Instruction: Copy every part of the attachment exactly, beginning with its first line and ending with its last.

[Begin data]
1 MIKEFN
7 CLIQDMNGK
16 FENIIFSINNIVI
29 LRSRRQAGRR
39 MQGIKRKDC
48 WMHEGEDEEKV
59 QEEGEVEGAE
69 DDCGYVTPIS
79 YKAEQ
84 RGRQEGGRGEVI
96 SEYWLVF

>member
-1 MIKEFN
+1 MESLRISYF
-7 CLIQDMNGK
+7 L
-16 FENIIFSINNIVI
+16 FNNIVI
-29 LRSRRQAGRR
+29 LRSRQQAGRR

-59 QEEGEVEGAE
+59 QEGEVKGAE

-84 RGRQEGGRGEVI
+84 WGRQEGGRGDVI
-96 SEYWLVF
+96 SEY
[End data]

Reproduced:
1 MIKEFN
7 CLIQDMNGK
16 FENIIFSINNIVI
29 LRSRRQAGRR
39 MQGIKRKDC
48 WMHEGEDEEKV
59 QEEGEVEGAE
69 DDCGYVTPIS
79 YKAEQ
84 RGRQEGGRGEVI
96 SEYWLVF

>member
-1 MIKEFN
+1 MESLRISYF
-7 CLIQDMNGK
+7 L
-16 FENIIFSINNIVI
+16 FNNIVI
-29 LRSRRQAGRR
+29 LRSRQQAGRR

-59 QEEGEVEGAE
+59 QEGEVKGAE

-84 RGRQEGGRGEVI
+84 WGRQEGGRGDVI
-96 SEYWLVF
+96 SEY